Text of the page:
When you decide to take the plunge into business ownership there are a few perks. You can say bye to your old boss, your morning commute, your dry-cleaning bill, and hello to a few new tax deductions.
Being an employee offers very limited opportunity to find tax deductions. Often times, the would-be deductible items are being reimbursed by your company. And the items that actually would be deductible rarely add up to the 2% AGI floor that you are required to meet. That is, if you even itemize (not likely in 2018).
Once you get out there on your own (and by that I mean, once you’re spending 14 hours a day buried in your home office) a world of new deductions open up for you. I’m going to focus on just one – and it’s free. Converting personal assets to business use.
That home office that you already have set up? The computer, the monitors, the desk, the chair. You bought these all with your personal credit card over the last few years. You didn’t get to deduct anything on your tax returns for these personal expenses, but now it’s time to finally reap the benefits.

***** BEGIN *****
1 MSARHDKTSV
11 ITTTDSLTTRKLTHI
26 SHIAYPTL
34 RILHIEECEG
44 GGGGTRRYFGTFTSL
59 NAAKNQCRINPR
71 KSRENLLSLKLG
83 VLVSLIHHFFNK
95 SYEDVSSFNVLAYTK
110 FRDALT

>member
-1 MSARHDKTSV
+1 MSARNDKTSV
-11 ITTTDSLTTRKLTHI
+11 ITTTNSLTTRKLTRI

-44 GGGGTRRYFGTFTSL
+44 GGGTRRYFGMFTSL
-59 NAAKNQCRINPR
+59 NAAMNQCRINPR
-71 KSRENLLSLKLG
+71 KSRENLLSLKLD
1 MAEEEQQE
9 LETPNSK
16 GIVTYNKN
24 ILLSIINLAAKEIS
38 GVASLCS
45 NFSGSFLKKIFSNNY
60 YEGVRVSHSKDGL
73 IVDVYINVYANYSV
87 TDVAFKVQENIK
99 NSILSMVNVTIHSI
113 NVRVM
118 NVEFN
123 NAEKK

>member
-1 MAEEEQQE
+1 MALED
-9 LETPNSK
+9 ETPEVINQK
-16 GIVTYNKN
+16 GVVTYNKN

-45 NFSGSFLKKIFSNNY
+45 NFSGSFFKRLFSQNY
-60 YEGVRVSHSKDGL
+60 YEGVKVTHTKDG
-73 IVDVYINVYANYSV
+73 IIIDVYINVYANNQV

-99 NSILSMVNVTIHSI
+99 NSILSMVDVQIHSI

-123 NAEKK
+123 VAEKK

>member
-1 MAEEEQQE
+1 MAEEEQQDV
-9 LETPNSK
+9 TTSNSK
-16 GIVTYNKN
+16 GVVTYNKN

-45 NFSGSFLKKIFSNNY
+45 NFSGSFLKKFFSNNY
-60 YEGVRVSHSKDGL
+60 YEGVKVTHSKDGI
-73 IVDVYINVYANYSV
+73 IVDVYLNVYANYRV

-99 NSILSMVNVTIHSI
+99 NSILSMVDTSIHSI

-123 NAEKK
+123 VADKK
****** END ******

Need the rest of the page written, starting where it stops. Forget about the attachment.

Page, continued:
Contributing these assets to your new business is very simple. You just start using them for business and tracking the business use. You will also need to do a little research to determine the fair market value of the property because that will be the basis for your depreciation deduction.
Let’s say you bought $2,500 of computer equipment and $1,500 of furniture to set up your office over the past few years. After looking on eBay you determine that you now have computer equipment valued at $1,500 and furniture valued at $700.
The IRS says that you cannot take Section 179 nor Bonus Depreciation on an asset that was not purchased in an arm’s length transaction for business use. Sorry, you cannot deduct the entire $3,200 in the first year. You also cannot use the favorable 200% declining balance MACRS depreciation table for similar reasons. You are left with the good old-fashioned straight-line method.
How to Calculate Your Deduction
You use your office computer equipment and furniture 100% for business now! You have another computer you use personally – and you’re definitely not sitting in that office longer than you have to be. The computer equipment will be depreciated over a 5-year period using a half year convention. The furniture will be depreciated over a 7-year period also using the half year convention. Here is how the deduction breaks down:
Pretty good for not having to spend any additional money! (my personal favorite type of deduction). Keep in mind that if you use the computer equipment or office furniture for less than 100% business use, you will need to prorate these amounts based on the business use percentage.
For more information about accounting and tax services that are perfect for your new business, please visit my website at www.MattTheCPA.com
Matt The CPA